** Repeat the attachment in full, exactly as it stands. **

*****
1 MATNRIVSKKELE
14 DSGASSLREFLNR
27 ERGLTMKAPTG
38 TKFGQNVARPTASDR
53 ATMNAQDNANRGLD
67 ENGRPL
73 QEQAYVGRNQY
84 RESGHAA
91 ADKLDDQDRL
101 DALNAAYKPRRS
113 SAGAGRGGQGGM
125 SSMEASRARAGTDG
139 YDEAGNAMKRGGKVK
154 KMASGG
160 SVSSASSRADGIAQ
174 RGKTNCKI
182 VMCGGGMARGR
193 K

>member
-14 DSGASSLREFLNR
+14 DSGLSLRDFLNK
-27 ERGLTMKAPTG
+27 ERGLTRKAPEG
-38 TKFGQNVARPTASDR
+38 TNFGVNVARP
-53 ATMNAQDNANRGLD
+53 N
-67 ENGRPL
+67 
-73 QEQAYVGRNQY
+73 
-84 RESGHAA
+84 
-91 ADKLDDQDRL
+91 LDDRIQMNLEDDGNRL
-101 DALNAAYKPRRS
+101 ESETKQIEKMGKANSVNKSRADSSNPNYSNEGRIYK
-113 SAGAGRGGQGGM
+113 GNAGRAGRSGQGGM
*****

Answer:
1 MATNRIVSKKELE
14 DSGASSLREFLNR
27 ERGLTMKAPTG
38 TKFGQNVARPTASDR
53 ATMNAQDNANRGLD
67 ENGRPL
73 QEQAYVGRNQY
84 RESGHAA
91 ADKLDDQDRL
101 DALNAAYKPRRS
113 SAGAGRGGQGGM
125 SSMEASRARAGTDG
139 YDEAGNAMKRGGKVK
154 KMASGG
160 SVSSASSRADGIAQ
174 RGKTNCKI
182 VMCGGGMARGR
193 K

>member
-14 DSGASSLREFLNR
+14 DSGLSLRDFLNK
-27 ERGLTMKAPTG
+27 ERGLTRKAPEG
-38 TKFGQNVARPTASDR
+38 TNFGVNVARP
-53 ATMNAQDNANRGLD
+53 N
-67 ENGRPL
+67 
-73 QEQAYVGRNQY
+73 
-84 RESGHAA
+84 
-91 ADKLDDQDRL
+91 LDDRIQMNLEDDGNRL
-101 DALNAAYKPRRS
+101 ESETKQIEKMGKANSVNKSRADSSNPNYSNEGRIYK
-113 SAGAGRGGQGGM
+113 GNAGRAGRSGQGGM